Monday, December 24, 2007

What You Didn’t Know about Foreign Aid

As the U.S. rethinks its promise of $750 million in civilian aid to Pakistan’s tribal regions, and Australia, Britain and France promise new aid packages to Afghanistan, I was reminded of a highly insightful research paper that analyzes the determinants of foreign aid.

The authors, Bruce Bueno de Mesquita and Alastair Smith, both professors of politics at New York University, approach foreign aid as resources traded for policy concessions. This means they view official giving abroad as aid-for-deals rather than as motivated by humanitarian concern.

According to the authors, donor country governments are willing to purchase policy concessions that are favorable to their country but costly to recipient countries. Such policies are always harmful to the recipient country or they would not have to be paid to pursue them.

Mesquita and Smith analyzed bilateral OECD aid data for all countries during the years 1960-2001 and found some very interesting results. I summarize the thought-provoking ones as follows:

  • Autocracies are more likely to receive aid than democracies.

That autocratic regimes attract more foreign aid from OECD countries reflects the fact that it is cheaper to buy off a dictator who only needs to pacify his small group of loyal cronies. Since it is hard for a democratic government to implement a policy that hurts the country, it is more expensive for a donor government to buy that policy concession. Because democratic leaders require high levels of aid before being willing to provide policy concessions, they are less likely to receive any aid.

  • When democracies receive aid, however, they get larger aid packages than autocracies receive.

Since the aid-recipient democratic government is answerable to its entire electorate rather than a small group of loyal followers, it incurs a higher cost in implementing a policy concession unfavorable to its populace. The size of the aid packages offered to democratic countries reflects this higher cost.

  • Needy countries are not very likely to receive aid.

The authors use the crude death rate, measured as number of deaths per thousand people, as the indicator of a country’s need. “A high death rate is associated with poor health care, poor sanitation and drinking water, too few physicians, immunizations, inadequate education, and so forth.”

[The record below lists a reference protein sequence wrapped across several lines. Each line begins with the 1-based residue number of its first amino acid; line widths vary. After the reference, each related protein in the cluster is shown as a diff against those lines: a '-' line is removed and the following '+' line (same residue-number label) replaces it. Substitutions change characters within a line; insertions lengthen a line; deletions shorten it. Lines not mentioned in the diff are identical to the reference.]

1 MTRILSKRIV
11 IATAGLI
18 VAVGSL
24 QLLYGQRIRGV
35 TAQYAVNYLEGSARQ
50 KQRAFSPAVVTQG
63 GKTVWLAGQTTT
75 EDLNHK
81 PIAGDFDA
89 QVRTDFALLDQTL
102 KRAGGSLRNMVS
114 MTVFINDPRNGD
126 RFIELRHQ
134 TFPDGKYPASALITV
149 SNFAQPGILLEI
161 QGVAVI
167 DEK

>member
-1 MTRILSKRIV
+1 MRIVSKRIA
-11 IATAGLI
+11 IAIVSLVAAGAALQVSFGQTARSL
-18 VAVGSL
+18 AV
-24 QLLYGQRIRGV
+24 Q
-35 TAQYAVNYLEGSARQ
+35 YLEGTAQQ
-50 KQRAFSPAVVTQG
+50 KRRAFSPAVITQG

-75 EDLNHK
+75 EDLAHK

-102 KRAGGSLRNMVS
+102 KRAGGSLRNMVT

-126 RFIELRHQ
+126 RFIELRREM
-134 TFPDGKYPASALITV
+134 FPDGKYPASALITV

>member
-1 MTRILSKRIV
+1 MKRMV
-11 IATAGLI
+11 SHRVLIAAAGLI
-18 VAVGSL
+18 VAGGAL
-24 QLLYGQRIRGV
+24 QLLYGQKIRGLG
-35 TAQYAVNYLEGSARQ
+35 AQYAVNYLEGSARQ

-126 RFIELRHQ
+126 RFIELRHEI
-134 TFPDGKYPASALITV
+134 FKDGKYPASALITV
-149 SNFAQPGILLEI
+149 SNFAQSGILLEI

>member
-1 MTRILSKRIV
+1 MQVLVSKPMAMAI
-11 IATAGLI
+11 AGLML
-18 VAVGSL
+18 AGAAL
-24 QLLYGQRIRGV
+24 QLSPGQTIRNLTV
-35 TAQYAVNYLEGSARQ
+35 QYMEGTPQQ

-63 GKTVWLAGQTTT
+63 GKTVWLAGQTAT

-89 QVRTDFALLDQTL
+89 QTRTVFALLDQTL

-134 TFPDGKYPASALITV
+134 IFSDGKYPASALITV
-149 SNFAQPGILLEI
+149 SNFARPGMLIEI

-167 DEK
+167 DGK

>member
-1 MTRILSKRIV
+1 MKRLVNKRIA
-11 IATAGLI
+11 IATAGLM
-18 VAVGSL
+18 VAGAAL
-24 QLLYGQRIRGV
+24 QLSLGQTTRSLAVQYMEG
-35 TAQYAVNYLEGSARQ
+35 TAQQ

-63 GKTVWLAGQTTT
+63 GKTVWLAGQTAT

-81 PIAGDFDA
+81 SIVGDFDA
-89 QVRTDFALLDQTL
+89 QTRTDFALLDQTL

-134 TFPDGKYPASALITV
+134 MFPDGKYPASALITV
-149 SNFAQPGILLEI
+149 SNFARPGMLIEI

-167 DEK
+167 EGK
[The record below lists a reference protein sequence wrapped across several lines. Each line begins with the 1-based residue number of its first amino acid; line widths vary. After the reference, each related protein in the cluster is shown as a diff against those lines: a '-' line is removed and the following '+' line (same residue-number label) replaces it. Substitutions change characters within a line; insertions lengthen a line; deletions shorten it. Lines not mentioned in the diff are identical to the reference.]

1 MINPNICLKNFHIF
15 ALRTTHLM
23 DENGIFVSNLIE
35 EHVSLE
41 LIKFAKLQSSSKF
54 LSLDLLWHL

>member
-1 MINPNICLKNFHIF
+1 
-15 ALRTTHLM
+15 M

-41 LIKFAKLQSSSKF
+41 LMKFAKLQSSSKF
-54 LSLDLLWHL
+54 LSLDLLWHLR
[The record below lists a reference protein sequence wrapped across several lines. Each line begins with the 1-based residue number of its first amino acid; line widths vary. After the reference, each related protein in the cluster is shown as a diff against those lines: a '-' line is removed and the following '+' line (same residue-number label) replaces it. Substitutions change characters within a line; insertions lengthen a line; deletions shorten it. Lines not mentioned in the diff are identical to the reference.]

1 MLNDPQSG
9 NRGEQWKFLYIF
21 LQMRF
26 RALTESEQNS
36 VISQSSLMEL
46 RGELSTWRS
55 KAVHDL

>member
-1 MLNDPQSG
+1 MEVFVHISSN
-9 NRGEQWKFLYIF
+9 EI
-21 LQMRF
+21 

Altruistic donors should predictably give more aid to needier countries with worse death rates. The empirical analysis shows that having trade and security interests with a certain country increases the chances that it receives aid from OECD countries while being needy does not.

  • Conditioning on receiving aid, needy countries are likely to receive small aid packages.

Non-U.S. OECD countries are not only less likely to give aid to needy countries but when they give, they are also giving them relatively less.

This supports the aid-for-deals theory. The neediest are not receiving the most aid; rather, those whose policy compliance can be purchased at an affordable price apparently are offered aid and agree to take it.

  • Contrary to popular belief, U.S. does not have a more cynical aid policy than the rest of the OECD.

It is well-known that relative to many European, especially Scandinavian, countries, U.S. gives very little aid as a proportion of its GDP.

The data shows, however, that while non-US OECD members gave less to those with the greatest need, the U.S. was needs blind in the amount of aid it gave. Furthermore, while other OECD countries are less likely to give at all to needy countries, the U.S. is more likely to give to countries with a significantly elevated mortality rate.

These results suggest that the argument that non-U.S. OECD members are more motivated by humanitarian concerns may need some reconsideration.

The on-going discussion about the efficacy of foreign aid as a poverty alleviation tool would be significantly improved if it acknowledged that the reduction of poverty is not aid's primary function either for donors or recipients.

Which of the study's findings stood out to you as surprising, awful, or obvious?